Omaha Hi-Lo (a.k.a. Omaha 8 or Better) is a very interesting poker variation where the pot can be shared by both the high and low hand. The frequently split pots add an extra element of strategy into the equation, which makes this a good game for skilled players. If you are interested in the basics of Omaha Hi-Lo, then take a look at our rules section.
As mentioned before, its possible for both the high and low hand to share the pot in Omaha Hi-Lo. So the overall goal of Hi-Lo is to play hands that are capable of winning both the high and low part of the pot. To do this, players must use two out of their four hole cards (face-down cards that only you see) along with three cards from the five community cards (face-up cards that everybody uses). There are no exceptions to the combination of cards that must be used.
Understanding the high hand in Omaha Hi-Lo is pretty easy since high hand rankings are the same as in Texas Holdem and Omaha. However, the Lo hand is what gives a lot of beginners difficulty. The first thing to understand about low hands is that a players hand must contain five cards that are 8 or lower (hence 8 or Better). So a 3-4-5-6-8 hand would qualify as low, but a 3-4-5-6-9 hand would not. Along with this thought, no cards in a five-card low hand can be the same value - i.e. 2-3-4-5-5 is not a low hand; its just a pair of 5s.
When determining winning Hi-Lo hands, the first card thats looked at is the highest qualifying card. For example, a 2-3-5-6-7 hand would beat a 2-3-5-6-8 hand because the 7 is lower than the 8. If two low hands tie, the next highest qualifying card is looked at; so A-2-4-5-7 would beat A-2-4-6-7. Assuming there are no qualifying low hands, the high hand would scoop the whole pot.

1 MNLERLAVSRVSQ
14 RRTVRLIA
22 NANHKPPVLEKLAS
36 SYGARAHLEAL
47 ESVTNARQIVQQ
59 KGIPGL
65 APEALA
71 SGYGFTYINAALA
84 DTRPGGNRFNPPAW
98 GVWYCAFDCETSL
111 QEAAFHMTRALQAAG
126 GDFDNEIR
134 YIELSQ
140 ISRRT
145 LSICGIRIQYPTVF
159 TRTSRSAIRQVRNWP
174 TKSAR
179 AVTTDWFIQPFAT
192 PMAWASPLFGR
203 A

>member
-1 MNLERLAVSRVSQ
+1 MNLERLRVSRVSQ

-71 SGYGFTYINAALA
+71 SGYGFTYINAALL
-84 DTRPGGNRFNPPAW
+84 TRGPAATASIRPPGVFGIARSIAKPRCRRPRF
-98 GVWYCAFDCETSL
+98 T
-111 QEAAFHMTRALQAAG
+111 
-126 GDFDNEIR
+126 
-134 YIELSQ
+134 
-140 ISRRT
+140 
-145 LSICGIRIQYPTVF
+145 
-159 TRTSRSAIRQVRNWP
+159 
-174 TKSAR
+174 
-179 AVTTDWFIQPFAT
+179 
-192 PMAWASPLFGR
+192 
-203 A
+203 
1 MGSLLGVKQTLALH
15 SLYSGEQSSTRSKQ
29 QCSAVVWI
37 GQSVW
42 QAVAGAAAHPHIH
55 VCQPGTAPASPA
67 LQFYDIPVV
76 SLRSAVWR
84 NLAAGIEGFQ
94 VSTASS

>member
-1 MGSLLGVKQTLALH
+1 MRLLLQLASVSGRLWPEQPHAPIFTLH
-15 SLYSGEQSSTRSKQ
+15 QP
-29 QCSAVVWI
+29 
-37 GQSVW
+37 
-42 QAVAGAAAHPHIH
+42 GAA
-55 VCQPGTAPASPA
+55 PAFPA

Ace is the lowest possible card in Omaha Hi-Lo, and its also the highest, thus making it very valuable when going for the Hi and Lo portions of the pot. The wheel straight of A-2-3-4-5 can be used as a high hand, and its also the best possible low hand in Hi-Lo. One more thing worth mentioning is that straights and flushes are ignored when ranking low hands. So 4-5-6-7-8 will still be beaten by A-3-4-5-7 despite being a straight.
While there are no dealers in online poker, the button signifies the dealer position in Omaha Hi-Lo. The button is the best position in an Omaha Hi-Lo game because players in this position act last, and get to see their opponents actions before making a decision. The button moves clockwise so that each player gets to be on the button.
The first player to the left of the button receives their cards first; this player must also post the small blind (half the size of the big blind). The big blind is two spots to the left of the dealer, and they must post a bet thats double the size of the small blind. In a $3/$6 game of Omaha Hi-Lo, the small blind would post a $3 bet, and the big blind would post a $6 bet. The blinds are posted before hole cards are dealt; if everyone folds before the flop, the big blind wins both blinds. Blinds move clockwise one seat after every hand, and players must post blinds or sit out if they dont. If this happens, they must post the big blind to re-enter the game.